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IMCA issues revised version of key diving plant and equipment code

World Pipelines,

The International Marine Contractors Association (IMCA) has produced a revised version of ‘Code of Practice for The Initial and Periodic Examination, Testing and Certification of Diving Plant and Equipment’. The revision has taken place as part of the overall review of the DESIGN (Diving Equipment Systems Inspection Guidance Note) documents (IMCA D 023, 024, 037, 040) in 2013/14.

“Just as the name of the document implies, this code addresses the initial and periodic examination, testing and certification of all diving plant and equipment as utilised within the offshore diving industry,” explains Jane Bugler, IMCA’s Technical Director.

“Its aim is to provide a comprehensive reference source addressing the philosophy of the competent person and the examination, test and certification requirements necessary to meet agreed industry practice. This will apply anywhere in the world being either outside the territorial waters of most countries (normally 12 miles or 19.25 km from shore; or inside territorial waters where offshore diving, normally in support of the oil and gas or renewable/alternative energy industries, is being carried out.”

Diving operations being conducted in support of civil, inland, inshore or harbour works or in any case where operations are not conducted from an offshore structure, vessel or floating structure normally associated with offshore oil and gas or renewable/alternative energy industry activities are specifically excluded.

Good practice

The code offers examples of good practice. It gives advice on ways in which inspection and testing can be carried out safely and efficiently. It has no direct legal status, but many courts, in the absence of specific local regulations, would accept that a company carrying out diving operations in line with the recommendations of this code was using safe and accepted practices.

Any company which wishes to do so is free to carry out its operations in ways which do not comply with the recommendations in this code, but in the event of an accident or incident it may be asked to demonstrate that the methods or practices that it used were at least as safe as if it had followed the advice of this code.

It is also recognised that other codes or standards exist. In the absence of specific local regulations, companies carrying out diving operations are free to use this IMCA code or any other suitable standard as the basis for their activities.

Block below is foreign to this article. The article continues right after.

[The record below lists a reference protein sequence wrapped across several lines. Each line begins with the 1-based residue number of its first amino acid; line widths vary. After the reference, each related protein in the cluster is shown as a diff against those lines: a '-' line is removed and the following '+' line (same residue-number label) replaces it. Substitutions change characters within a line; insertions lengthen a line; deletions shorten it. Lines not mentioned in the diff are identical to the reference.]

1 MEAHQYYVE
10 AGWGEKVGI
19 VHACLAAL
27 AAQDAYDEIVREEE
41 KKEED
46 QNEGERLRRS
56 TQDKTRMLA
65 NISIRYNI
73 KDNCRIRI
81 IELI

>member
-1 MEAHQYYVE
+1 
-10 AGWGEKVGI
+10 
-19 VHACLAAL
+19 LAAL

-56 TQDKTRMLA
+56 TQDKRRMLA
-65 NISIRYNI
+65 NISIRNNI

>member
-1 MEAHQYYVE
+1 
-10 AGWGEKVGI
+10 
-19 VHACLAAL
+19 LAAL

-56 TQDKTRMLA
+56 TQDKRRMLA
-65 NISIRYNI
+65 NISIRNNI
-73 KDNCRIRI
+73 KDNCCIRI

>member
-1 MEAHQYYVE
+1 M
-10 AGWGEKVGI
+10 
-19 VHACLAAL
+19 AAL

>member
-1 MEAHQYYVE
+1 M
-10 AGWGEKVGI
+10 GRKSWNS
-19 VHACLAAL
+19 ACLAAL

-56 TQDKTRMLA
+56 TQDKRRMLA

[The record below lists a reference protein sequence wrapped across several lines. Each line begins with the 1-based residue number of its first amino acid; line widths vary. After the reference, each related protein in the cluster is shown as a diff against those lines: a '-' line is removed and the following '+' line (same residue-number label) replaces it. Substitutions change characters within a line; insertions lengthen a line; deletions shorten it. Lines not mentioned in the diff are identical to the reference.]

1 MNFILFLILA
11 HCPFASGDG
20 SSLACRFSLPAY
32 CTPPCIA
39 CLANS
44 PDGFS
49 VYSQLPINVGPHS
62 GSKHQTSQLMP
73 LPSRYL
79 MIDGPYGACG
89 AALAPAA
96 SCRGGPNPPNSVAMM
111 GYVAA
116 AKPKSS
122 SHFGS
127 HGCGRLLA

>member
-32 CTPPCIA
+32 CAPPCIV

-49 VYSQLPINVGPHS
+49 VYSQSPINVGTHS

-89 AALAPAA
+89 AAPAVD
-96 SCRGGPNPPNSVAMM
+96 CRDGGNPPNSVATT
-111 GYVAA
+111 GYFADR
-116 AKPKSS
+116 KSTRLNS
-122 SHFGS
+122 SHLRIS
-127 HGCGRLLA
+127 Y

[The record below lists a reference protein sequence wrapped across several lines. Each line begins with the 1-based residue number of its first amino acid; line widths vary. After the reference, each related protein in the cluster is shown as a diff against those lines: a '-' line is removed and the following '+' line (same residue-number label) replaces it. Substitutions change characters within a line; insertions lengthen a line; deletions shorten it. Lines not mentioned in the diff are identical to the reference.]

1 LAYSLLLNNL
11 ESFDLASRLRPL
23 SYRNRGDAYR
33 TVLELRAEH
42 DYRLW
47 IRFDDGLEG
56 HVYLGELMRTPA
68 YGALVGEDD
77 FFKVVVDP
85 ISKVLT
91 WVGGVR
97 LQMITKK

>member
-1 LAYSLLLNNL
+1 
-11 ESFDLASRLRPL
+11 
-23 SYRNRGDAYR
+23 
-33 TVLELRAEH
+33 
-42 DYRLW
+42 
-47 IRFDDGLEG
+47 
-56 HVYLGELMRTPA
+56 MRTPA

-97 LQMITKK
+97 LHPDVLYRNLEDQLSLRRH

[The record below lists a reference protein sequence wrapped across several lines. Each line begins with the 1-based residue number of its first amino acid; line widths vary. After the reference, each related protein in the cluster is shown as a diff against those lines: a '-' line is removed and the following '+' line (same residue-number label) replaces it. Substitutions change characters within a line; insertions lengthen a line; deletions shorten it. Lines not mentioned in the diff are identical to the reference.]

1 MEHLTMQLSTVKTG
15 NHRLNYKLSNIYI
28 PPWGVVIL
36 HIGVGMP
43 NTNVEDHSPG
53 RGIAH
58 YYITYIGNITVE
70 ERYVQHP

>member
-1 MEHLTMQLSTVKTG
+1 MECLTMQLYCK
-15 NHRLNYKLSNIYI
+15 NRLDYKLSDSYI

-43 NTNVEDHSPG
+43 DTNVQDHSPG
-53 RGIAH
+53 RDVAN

IMCA D 018 Rev. 1 is intended to assist manufacturers and suppliers of diving plant and equipment; diving contractors commissioning new build diving systems; personnel involved in diving operations; staff involved in the maintenance, repair, test or certification of plant and equipment; client and contractor representatives; vessel owners and marine crews involved with diving operations; all personnel involved in quality assurance (QA) and safety; and diving system auditors.

Balancing commercial consideration and safety implications

“IMCA has included recommendations in areas where there is a difficult balance between commercial considerations and safety implications,” says Jane Bugler. “It is recognised, however, that safety must never be compromised for any reason.”

The information is presented in the form of detail sheets each of which specifies the requirements for a generic item of plant or equipment, or a group of items, which are covered by the same criteria. This is the basis of the certification which the diving contractor normally maintains in a plant and equipment register, or records in the planned maintenance system. Only generic items of diving plant and equipment are addressed and the detail sheets do not include information on constituent parts of ancillary equipment.

Adapted from press release by Hannah Priestley-Eaton

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